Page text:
no such thing as confidence

It is a current trend to coax people into doing things by saying it raises their confidence. I was pretty pleased to hear Robert de Niro say on the red carpet of the Baftas that: “There is no such thing as confidence, you feel good and hope for the best”.

Quit agree. It seems the latest fashion that both the British Army and British Swimming officials now use that phrase of not having enough confidence when they try to fail someone. Well you can’t encourage somebody to swim faster by using the phrase, all you need is more confidence. It is a matter of stamina and technique.

Most officials are adults who have been through the mill of education and work and living as a whole.

Don’t we all know it as parents, we try to tell our kids that the latest trainers do not make them better at school and do not get them that job. But telling an over 60-year old swimming official that they do not have enough confidence, is really just outrages. I managed my own company for 10 years, chaired various committees and I am totally competent in whatever I do.

I have raised 5 children, have 9 grandkids, my bills are paid and I have never broken the law, just to be told by a British Swimming Official that I lack on confidence. And that woman wasn’t even half my age.

I am not to worried about, I don’t think I have anything to proof to British Swimming. There are plenty of other organisations who are very glad to get my help as volunteer.

Good luck to all swimmers.

Madison does still enjoy swimming and I do enjoy watching competitions and I bought a ticket for the British Champs in April. So lets all enjoy ourselves. I’ll support all my grandchildren if they want to swim as I still think that swimming is an excellent sport for any young person and helps young people.

Unfortunately swimming has become a bit of a sport for the priviledged at the later stages and I do hope that swimming will get a better boost through community provision to enable more underpriviledged swimmers into the sport.

I’ll be watching

I bought a ticket to watch some finals at the British Swimming Championships at the London Aquatic Centre in April.

Just won’t be able to officiate as I have some health treatments going on, which take some time. But I can make it to watch. Buy tickets here whilst they are available. Great value for money I think.

Can’t wait to take some pics for the blog.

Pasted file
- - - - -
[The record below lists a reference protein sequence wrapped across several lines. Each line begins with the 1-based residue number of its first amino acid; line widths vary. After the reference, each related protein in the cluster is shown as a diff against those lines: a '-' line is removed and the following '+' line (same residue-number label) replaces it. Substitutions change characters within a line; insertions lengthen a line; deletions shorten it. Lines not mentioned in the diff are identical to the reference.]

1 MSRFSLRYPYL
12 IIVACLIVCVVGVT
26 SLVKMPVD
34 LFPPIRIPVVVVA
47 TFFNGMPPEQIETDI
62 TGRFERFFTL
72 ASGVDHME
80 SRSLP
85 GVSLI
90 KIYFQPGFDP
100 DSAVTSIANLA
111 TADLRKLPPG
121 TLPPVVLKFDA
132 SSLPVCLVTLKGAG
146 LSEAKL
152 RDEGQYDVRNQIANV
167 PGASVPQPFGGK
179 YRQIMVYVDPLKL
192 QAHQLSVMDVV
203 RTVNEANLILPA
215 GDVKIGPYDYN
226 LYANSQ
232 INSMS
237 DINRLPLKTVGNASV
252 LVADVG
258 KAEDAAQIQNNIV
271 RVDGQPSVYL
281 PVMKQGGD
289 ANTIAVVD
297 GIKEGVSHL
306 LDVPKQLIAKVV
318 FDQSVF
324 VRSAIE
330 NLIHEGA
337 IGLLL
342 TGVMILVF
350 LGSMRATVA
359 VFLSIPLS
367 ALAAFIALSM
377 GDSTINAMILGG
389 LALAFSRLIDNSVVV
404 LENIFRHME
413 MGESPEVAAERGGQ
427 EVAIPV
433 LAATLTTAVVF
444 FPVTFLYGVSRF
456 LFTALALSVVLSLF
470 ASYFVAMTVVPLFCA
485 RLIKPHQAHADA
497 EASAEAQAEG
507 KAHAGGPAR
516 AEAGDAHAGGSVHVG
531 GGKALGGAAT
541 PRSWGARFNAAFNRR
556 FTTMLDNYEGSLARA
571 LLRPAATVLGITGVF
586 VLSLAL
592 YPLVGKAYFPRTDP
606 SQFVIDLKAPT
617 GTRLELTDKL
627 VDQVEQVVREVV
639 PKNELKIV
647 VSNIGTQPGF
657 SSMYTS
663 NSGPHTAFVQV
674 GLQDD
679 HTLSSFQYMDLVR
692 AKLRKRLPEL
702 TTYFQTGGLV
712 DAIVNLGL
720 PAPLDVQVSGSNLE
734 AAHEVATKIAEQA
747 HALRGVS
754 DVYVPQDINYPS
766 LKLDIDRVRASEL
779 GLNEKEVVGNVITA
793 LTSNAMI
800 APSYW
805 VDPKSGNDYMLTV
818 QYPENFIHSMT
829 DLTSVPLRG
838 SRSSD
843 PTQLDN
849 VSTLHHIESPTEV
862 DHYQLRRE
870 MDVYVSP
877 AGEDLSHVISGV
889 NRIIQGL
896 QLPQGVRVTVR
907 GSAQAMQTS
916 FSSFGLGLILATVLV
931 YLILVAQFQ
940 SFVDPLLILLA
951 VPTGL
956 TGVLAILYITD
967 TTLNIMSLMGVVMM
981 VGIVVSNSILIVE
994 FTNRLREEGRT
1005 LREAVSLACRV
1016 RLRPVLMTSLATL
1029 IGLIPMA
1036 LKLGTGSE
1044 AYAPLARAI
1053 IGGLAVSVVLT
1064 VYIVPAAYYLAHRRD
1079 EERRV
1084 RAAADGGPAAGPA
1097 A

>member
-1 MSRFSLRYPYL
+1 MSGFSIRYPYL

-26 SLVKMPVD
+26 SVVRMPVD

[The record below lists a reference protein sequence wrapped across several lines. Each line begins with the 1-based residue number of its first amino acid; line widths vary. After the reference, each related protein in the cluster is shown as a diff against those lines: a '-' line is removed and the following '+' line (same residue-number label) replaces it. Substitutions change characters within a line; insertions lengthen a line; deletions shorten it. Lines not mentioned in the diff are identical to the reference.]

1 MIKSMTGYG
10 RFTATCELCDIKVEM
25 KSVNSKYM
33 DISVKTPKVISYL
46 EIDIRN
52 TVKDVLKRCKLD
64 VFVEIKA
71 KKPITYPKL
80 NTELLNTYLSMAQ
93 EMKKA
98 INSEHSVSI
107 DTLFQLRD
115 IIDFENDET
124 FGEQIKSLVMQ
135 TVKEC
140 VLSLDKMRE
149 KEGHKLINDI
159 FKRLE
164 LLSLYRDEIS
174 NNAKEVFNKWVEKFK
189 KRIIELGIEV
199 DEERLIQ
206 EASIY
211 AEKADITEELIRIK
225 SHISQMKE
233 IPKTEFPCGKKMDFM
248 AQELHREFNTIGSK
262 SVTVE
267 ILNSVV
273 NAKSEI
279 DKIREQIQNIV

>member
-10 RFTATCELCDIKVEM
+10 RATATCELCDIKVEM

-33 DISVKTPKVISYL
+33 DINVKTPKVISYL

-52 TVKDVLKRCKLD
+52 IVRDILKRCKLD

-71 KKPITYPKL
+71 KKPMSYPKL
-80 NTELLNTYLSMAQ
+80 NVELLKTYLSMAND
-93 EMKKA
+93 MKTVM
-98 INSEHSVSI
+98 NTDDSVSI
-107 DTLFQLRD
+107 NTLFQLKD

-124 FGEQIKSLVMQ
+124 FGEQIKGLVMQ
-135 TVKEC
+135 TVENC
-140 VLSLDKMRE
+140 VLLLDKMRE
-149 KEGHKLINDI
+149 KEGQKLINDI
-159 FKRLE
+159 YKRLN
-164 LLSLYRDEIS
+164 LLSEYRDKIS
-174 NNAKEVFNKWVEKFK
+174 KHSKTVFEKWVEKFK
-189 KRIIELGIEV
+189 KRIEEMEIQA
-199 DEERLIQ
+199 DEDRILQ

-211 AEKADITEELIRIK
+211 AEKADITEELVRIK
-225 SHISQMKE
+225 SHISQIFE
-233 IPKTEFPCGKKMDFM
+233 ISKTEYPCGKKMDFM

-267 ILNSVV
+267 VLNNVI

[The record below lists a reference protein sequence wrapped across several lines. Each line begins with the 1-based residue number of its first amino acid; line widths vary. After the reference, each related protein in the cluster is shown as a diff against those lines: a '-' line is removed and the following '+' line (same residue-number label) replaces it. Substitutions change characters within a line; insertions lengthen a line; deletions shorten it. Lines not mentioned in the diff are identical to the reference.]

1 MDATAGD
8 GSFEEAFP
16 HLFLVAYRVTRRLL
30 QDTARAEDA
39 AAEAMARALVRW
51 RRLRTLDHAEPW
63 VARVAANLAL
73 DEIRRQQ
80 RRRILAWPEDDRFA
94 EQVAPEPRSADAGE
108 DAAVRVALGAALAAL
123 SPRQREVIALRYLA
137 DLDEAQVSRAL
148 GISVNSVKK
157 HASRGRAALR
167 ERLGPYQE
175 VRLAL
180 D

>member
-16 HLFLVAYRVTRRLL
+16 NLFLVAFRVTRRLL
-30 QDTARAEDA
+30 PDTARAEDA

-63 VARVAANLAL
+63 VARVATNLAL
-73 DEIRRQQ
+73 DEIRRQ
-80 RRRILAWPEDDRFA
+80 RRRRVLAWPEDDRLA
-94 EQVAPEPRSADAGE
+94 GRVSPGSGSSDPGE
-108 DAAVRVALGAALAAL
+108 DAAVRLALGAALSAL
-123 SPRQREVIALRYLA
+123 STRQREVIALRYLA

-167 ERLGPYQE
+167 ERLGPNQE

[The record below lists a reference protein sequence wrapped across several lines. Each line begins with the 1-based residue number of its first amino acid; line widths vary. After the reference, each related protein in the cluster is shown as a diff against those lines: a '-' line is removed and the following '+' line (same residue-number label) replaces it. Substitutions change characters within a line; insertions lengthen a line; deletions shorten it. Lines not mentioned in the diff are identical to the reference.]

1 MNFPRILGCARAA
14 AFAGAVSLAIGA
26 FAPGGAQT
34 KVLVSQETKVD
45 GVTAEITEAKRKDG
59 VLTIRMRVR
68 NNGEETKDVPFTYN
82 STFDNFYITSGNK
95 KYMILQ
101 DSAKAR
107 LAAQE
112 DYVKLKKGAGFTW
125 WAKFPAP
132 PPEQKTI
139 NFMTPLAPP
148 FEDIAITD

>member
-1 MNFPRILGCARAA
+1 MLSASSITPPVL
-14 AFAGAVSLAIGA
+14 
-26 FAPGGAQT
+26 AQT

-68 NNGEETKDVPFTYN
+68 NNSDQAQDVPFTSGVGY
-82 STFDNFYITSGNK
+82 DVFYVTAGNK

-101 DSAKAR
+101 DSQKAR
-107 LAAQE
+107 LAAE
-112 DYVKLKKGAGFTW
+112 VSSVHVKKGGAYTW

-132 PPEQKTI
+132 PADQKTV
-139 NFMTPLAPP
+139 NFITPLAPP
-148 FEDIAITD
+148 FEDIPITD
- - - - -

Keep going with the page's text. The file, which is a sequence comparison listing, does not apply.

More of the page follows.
Madison will be busy with GCSE and won’t be able to help or watch.

A great honour

Swim England National Summer Meet 2019
Picture by Allan McKenzie/ – 03/08/2019 – Swimming – Swim England National Summer Meet 2019 – Ponds Forge International Sports Centre, Sheffield, England – The competition officials and volunteers.

Apparently it is seen to be a great honour to be selected for officiating duties at the British nationals. Being among those fittest, fastest, best swimmers of our nation is seen as the icing on the cake for the voluntary profession.

As I’ve heard people from far and wide have applied to be officials at next year’s British Champs at the LAC in 2020. I have been given a spot in all the sessions and shall forfeit my Easter holiday to spend it there and do my bit.

I am a confident and skilled official. Of course residing, almost next to the venue will make it easy for me to attend there each day, just as I helped at the World Para Champs but then I wasn’t an official but a pool-side helper and supplied all the swimmers, coaches and officials with their fresh water supplies.

Being an official is even nicer because one gets the mod-con of a served lunch, lovely.

Poolside helpers at the Allianz Para World Champs in 2019. Not all helpers were present. I am in the front row.

Moving on

backstrokeJust having a little inventory of events from the last year. I eventually quit my membership with Better because I am just fed up of being wacked in the face by some performance swimmer.

The first time I came across that guy, he swam on the wrong side of the lane and I noticed him, saying that he needs to swim anti-clock wise in the lane. He then said it was his first time at that pool, he is from west London.

I just swim up and down and keep to my side of the lane, carefully not taking too much space, so that others can over-take me if needed. Other swimmers really only become apparent to me when they rae directly in front of me and I can decide whether to switch to the next lane and over-take them there or slow down or even turn around in the lane and swim back the other way.

But this guy; again I was just swimming up on the 50m lane and at about the 35m point, this guy wacked me really hard into the face. He was swimming Freestyle and I was doing Breaststroke. He came down and I swam up. I didn’t notice him until I thought somebone was trying to tear my nose out. He actually said sorry but he could not say this time that he was there for the first time. In fact I avoided any conversation and just swam on, thinking I had a nose bleed. At the end of the lane the life-guard asked me if I am OK and said she moved the swimmer to a faster lane as he is too fast for this lane anyhow.